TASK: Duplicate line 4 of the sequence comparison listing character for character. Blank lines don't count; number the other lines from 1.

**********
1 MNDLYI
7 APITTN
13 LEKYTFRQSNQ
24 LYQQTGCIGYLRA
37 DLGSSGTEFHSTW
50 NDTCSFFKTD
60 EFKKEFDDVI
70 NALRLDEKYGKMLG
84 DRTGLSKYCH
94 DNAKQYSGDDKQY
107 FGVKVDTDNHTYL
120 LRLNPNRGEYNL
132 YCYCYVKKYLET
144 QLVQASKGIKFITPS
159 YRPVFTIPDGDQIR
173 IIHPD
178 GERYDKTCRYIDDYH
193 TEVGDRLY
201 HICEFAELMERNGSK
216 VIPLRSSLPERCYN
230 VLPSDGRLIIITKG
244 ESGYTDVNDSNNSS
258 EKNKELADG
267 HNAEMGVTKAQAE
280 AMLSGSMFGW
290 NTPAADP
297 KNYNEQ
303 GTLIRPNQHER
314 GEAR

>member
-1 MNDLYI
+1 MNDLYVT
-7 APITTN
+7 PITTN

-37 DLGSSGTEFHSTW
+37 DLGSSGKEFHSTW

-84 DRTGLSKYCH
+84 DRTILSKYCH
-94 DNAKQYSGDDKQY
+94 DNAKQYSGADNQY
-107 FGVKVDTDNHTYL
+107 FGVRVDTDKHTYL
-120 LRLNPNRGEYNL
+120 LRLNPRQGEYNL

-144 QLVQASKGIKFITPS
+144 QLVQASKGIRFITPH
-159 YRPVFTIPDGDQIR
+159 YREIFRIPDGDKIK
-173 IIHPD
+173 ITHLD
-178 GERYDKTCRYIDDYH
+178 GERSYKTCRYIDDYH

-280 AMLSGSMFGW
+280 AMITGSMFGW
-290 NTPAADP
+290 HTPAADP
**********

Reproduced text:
24 LYQQTGCIGYLRA